• Feature

8 Captivating Caribou Creations in Inuit Art

May 20, 2021
by Leanne Inuarak-Dall

Caribou, like other wildlife, are a fundamental part of life and culture in the North. These rugged reindeer provide warm hides for clothing, sinew for thread and tasty meat for food—whether you like it frozen, dried or stewed. Featuring cloven caribou hooves and bony antlers, we're honouring our deer friends, the caribou, with 8 captivating creations featuring tuktu.


Tivi Etok
Caribou and Wolf (1976) Stonecut 45.7 x 35.6 cm
Courtesy Fédération des coopératives du Nouveau-Québec

Elder Tivi Etok—the first Inuk artist to have a solo print release—was widely celebrated for his action-filled prints about the hunt, notably for his depictions of caribou. This image conveys the chaos and danger of an injured caribou, with his contorted body and erratic, flailing limbs. The caribou is comically wide-eyed as the wolf seemingly falls from the sky onto his back.


William Noah
The Great Male Caribou (c.1971) Coloured pencil on paper 52.3 x 75.2 cm
Courtesy winnipeg art gallery

The caribou is a frequent subject for graphic artist William Noah, who often depicts the animal with an x-ray view, a reference to the shaman's ability to shape-shift and reveal his inner workings. Bold bands of pattern and colour fill the body of this caribou, mimicking the greens, reds and yellows of the land his hooves beat against as the sun blooms on the horizon.


Mark Emerak
Bull Caribou (1980) Lithograph 56.7 x 76.2 cm
Courtesy Northern Expressions

This cobalt-blue bull caribou dominates the page in this piece by Mark Emerak, appearing colossal in comparison to the two minute hunters, outlined in black and armed only with a bow and arrow. Further playing with scale are the two enormous antlers atop the caribou's head, stained blood-red, a reference to the yearly shedding of velvet from his antlers each fall.


Papiara Tukiki
Smoking Caribou (2015) Stonecut and stencil 52.7 x 66 cm
Reproduced with permission Dorset Fine Arts Courtesy feheley fine arts © The Artist

Papiara Tukiki often brings a sense of humour to her depictions of wildlife, just like in this eccentric caribou uncle. Gripped between his salmon-pink lips and chiclet teeth is a tobacco pipe, patterned to match his furry hide. All that smoking must be the cause of the bloodshot eyes that give this cantankerous-looking caribou his unhinged appearance.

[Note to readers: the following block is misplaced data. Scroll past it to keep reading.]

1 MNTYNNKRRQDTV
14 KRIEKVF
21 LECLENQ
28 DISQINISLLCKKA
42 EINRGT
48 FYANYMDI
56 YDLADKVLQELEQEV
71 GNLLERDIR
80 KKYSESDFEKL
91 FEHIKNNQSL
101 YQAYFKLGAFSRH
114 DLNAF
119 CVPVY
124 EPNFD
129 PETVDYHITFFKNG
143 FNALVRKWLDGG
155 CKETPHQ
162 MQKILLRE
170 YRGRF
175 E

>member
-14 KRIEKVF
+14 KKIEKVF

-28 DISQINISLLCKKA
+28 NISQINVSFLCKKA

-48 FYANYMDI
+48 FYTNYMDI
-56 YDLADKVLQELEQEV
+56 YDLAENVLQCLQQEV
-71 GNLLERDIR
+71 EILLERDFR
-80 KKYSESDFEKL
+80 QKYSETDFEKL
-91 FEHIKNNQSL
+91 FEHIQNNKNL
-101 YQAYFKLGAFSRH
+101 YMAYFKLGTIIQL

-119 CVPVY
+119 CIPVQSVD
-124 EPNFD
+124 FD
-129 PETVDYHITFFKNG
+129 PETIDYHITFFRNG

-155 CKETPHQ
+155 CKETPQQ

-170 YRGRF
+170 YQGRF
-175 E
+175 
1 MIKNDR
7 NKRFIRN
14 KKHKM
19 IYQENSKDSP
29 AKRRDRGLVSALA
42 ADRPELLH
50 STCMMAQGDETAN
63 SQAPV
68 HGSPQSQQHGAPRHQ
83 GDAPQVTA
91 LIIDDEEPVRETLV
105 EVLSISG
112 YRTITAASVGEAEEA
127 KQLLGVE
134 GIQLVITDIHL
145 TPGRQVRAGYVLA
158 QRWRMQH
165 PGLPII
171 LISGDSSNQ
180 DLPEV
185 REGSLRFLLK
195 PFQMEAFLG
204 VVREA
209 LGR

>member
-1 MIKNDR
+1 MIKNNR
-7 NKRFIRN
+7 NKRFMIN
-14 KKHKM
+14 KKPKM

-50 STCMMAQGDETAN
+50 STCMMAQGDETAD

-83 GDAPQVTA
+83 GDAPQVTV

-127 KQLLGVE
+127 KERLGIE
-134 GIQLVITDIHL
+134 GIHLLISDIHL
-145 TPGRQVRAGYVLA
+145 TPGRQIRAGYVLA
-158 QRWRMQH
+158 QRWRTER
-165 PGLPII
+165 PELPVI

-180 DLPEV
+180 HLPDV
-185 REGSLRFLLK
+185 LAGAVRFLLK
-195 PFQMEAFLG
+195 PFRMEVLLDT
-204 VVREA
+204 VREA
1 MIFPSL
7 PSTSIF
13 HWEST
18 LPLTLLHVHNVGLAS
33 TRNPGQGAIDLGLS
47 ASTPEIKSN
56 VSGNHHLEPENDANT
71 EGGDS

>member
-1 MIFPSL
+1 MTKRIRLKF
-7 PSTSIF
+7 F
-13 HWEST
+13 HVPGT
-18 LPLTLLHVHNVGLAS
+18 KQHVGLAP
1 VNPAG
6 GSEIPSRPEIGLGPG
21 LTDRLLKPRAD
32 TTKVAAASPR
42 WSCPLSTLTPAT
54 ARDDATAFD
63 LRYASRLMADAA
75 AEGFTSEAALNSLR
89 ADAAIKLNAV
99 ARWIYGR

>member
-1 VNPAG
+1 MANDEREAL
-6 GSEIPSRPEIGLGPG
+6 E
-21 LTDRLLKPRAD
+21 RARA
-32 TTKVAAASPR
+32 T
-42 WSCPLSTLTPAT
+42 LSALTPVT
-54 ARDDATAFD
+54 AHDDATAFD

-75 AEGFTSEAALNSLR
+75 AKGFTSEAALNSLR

Luke Anowtalik
People of the Caribou (c.1999) Stone and antler 92.7 x 53.3 x 27.9 cm
Courtesy marion scott gallery

Growing up in an inland Ahiarmiut camp in the Kivalliq Region, Luke Anowtalik relied on the caribou year-round, lacking access to sea mammals like seal and whale. Anowtalik communicates this connection in People of the Caribou, a semi-abstract carving incorporating a community of human faces emerging from the stone caribou body, topped with a set of carved antler. 


Luke Anguhadluq
Hunting Caribou from Kayaks (1976) Stonecut and stencil 59.1 x 97.3 cm
Courtesy minneapolis institute of art

Graphic artist Luke Anguhadluq gives us a birds-eye view of an effective method of hunting caribou in this lively print. When the caribou crossed rivers and lakes on their migratory path, they provided the perfect opportunity to undertake a large-scale hunt by kayak. Four Inuit move from teal tents across the pink shore to hopefully catch a feast of caribou.


Michael Massie
Caribou Tea T-Pot (n.d.) Brass and wood 17.8 x 20.3 x 5.7 cm
Courtesy the artist

Inspired by memories of drinking tea during visits with his grandmother, Michael Massie began creating his remarkable "teapots" with mixed materials like silver, brass and wood. In this iteration, the graceful lines of a caribou’s antler, carved from red padauk wood, seem to grow from the brass body, seamlessly flowing just like the tea from this elegant vessel.


Lipa Pitsiulak
Panniq Follows the Inukshuk (2003) Stencil 50 x 57 cm
Courtesy Northern Expressions

This image by Lipa Pitsiulak uses soft gradients and distinctive motifs to capture the landscape of Pitsiulak’s community, Panniqtuuq (Pangnirtung), NU, which translates to "the place of many bull caribou". Set against a twilight sky, this panniq (full-grown caribou bull) heads towards the dark inukshuk as the day fades to night.


Suggested Reads

Related Artists